Benefits of Transforming Care After Treatment project brought into sharp focus
Published: Tuesday, 08 May 2018
A partnership project involving staff from SLH&SCP has helped transform the way people affected by cancer are supported.
The aim of Scotland-wide Transforming Care After Treatment (TCAT) project - which also involved key partners Macmillan Cancer Support and Health and Social Care North Lanarkshire - was to test the role that a planning process and individual budget would play in supporting people living with and beyond cancer.
After a series of planning sessions which recognised that those with a cancer diagnosis are the experts in their own care, a provision of a £250 budget was given to each participant for them to spend on what they thought would have a positive impact on their life.
People used their own budget for a variety of things from improving their health and fitness to buying driving lessons.
The project is part of the TCAT programme which is testing and spreading new ways of supporting people with cancer through £5 million worth of funding in partnership with the Scottish Government, the NHS and local authorities across the country. It’s made up of 25 unique projects within the NHS and local authorities in Scotland.
At an event at Bellshill marking the end of the project, Project Lead, Kathie Coonagh said:“The sense of isolation at the end of treatment can leave many feeling helpless. The project developed a person-centred approach that supported people to think about what would make a positive difference to their life after treatment. It has given people who have had a cancer diagnosis an opportunity to think about their experiences and to take control of their own care post treatment.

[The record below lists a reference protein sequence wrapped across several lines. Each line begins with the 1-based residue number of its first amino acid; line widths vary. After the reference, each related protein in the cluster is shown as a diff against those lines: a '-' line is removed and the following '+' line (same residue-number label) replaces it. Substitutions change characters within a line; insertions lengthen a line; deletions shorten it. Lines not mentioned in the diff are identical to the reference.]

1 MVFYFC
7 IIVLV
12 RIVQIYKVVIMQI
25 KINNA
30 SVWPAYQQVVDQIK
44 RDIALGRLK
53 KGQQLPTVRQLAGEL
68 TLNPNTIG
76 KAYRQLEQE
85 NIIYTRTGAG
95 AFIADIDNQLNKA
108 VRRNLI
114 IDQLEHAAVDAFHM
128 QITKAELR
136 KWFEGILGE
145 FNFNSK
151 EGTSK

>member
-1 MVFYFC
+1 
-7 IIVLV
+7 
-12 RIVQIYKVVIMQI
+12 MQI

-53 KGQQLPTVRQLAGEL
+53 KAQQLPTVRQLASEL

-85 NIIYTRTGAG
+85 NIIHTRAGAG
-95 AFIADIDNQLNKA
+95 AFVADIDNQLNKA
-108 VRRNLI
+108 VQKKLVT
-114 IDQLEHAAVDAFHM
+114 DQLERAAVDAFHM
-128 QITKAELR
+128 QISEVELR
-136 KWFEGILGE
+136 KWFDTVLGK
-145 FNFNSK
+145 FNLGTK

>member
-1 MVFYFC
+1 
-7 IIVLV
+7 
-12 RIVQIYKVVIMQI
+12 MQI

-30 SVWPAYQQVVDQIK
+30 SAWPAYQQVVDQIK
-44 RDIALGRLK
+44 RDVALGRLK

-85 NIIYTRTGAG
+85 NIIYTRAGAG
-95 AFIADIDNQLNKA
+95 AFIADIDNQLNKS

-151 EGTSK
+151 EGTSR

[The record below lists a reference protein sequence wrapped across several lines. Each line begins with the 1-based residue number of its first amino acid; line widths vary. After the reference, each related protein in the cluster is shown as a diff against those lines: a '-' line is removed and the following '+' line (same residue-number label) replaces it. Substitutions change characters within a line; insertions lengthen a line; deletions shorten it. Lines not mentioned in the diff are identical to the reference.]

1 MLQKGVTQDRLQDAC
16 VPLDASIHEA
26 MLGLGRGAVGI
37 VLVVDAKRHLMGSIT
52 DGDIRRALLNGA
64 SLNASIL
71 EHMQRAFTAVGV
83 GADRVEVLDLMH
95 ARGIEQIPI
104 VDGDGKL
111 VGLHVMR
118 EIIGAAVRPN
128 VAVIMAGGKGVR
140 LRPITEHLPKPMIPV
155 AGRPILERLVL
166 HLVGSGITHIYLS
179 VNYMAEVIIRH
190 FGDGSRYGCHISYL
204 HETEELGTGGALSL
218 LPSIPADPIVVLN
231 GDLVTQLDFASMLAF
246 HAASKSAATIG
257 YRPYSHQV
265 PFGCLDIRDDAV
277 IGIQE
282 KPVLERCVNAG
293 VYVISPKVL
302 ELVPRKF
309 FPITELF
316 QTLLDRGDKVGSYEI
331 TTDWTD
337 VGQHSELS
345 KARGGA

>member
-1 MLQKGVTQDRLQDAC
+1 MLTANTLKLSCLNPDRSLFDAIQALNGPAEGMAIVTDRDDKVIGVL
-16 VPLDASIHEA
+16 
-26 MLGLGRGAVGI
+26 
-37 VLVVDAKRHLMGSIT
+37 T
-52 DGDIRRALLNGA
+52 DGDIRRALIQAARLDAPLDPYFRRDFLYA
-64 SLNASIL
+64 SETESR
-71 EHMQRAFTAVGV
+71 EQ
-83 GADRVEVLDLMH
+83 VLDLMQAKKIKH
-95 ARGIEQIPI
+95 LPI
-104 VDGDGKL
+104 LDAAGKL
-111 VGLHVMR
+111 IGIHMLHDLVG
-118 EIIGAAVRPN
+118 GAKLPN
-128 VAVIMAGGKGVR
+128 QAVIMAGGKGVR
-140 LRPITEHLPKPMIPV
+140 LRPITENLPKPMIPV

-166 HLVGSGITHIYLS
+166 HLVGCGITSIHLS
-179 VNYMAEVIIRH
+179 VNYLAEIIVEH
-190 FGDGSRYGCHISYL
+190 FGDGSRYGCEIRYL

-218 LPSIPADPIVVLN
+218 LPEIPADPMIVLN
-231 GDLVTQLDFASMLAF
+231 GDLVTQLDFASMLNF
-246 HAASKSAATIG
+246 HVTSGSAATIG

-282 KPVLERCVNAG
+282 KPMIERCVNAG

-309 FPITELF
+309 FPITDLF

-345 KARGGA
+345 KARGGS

“The project wasn’t just about financially supporting those with cancer but more about helping them to think about the rest of their life after treatment and what would make their life easier.
“It’s incredibly heart-warming to see this project and that just a small budget of £250 can have such a positive impact on those who took part.”
Macmillan National Programme Manager, Gordon McLean said: “At its core, this project was about helping those with a cancer diagnosis take control of their life after treatment. Empowering people who have had a cancer diagnosis is one of the main aims of the wider national project.
“In Scotland, the cancer care system is facing an unprecedented challenge in giving people with cancer the emotional, practical and financial support they need.
“It’s vital the cancer care system adapts to meet the challenges we face supporting the ever-increasing number of people with cancer and it is projects like this that show the amazing outcomes that innovative, personal and non-clinical approach to care can have.”